VLDLR-associated cerebellar hypoplasia

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VLDLR-associated cerebellar hypoplasia

VLDLR-associated cerebellar hypoplasia (VLDLRCH; alternative names: dysequilibrium syndrome, DES; nonprogressive cerebellar disorder with mental retardation) is a rare autosomal recessive condition caused by a disruption of the VLDLR gene.[1][2] First described as a form of cerebral palsy in the 1970s,[3] it is associated with parental consanguinity and is found in secluded communities, with a number of cases described in Hutterite families.[4]

References[edit]

  1. ^ Boycott KM, Flavelle S, Bureau A, Glass HC, Fujiwara TM, Wirrell E, Davey K, Chudley AE, Scott JN, McLeod DR, Parboosingh JS (2005). "Homozygous deletion of the very low density lipoprotein receptor gene causes autosomal recessive cerebellar hypoplasia with cerebral gyral simplification". Am. J. Hum. Genet. 77 (3): 477–83. doi:10.1086/444400. PMC 1226212Freely accessible. PMID 16080122. 
  2. ^ Moheb LA, Tzschach A, Garshasbi M, Kahrizi K, Darvish H, Heshmati Y, Kordi A, Najmabadi H, Ropers HH, Kuss AW (2008). "Identification of a nonsense mutation in the very low-density lipoprotein receptor gene (VLDLR) in an Iranian family with dysequilibrium syndrome". Eur. J. Hum. Genet. 16 (2): 270–3. doi:10.1038/sj.ejhg.5201967. PMID 18043714.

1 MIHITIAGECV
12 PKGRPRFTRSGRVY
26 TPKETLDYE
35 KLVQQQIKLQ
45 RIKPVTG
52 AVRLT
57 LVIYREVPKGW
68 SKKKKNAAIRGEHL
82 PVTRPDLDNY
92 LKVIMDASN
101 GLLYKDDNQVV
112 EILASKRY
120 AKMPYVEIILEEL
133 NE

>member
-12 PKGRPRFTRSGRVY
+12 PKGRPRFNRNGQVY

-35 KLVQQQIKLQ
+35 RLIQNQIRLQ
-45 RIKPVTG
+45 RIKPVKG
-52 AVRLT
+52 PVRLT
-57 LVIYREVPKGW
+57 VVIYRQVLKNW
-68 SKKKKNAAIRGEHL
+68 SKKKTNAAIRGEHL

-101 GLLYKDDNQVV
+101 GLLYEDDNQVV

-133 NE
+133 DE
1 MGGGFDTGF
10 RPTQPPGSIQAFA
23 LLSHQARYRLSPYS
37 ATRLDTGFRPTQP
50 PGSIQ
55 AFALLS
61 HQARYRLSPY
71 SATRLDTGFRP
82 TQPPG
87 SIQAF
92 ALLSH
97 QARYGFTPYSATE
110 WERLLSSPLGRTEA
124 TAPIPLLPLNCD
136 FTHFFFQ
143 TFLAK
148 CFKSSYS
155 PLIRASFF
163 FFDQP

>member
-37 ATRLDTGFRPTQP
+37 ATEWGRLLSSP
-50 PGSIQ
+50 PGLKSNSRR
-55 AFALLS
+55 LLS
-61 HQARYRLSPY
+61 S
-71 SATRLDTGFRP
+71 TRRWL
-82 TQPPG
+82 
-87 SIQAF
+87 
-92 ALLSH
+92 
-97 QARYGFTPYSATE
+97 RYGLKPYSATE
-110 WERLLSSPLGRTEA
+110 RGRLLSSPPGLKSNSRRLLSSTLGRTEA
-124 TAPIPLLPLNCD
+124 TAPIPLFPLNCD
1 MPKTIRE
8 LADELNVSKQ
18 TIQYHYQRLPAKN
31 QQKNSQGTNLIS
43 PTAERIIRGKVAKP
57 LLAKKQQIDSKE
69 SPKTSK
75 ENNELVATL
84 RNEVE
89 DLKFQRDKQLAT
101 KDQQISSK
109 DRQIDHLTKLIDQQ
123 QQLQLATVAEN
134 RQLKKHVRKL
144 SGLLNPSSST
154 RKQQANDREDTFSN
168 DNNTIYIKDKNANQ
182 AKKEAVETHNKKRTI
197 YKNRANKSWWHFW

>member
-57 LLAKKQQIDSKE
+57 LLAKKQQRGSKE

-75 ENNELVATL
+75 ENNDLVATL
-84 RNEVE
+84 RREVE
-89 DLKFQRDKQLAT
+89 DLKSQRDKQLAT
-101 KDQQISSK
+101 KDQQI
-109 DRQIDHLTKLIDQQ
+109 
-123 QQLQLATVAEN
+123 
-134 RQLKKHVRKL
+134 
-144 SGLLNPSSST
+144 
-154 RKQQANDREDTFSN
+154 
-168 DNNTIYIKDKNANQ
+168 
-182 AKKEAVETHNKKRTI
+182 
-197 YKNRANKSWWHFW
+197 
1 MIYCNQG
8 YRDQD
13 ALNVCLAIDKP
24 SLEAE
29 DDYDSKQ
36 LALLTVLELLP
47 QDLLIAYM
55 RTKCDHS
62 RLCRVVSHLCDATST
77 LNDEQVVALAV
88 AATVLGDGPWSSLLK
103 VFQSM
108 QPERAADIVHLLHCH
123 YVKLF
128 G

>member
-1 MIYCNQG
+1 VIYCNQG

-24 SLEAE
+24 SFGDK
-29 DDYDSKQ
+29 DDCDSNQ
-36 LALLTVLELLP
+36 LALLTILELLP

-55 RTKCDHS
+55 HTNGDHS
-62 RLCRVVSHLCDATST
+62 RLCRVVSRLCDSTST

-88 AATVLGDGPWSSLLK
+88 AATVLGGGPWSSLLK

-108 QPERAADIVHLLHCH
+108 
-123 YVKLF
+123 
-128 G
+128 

3. ^ Sanner, G. The dysequilibrium syndrome: a genetic study. Neuropaediatrie 4: 403-413, 1973
  4. ^ Schurig V, Orman AV, Bowen P (1981). "Nonprogressive cerebellar disorder with mental retardation and autosomal recessive inheritance in Hutterites". Am. J. Med. Genet. 9 (1): 43–53. doi:10.1002/ajmg.1320090109. PMID 7246619. 

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Classification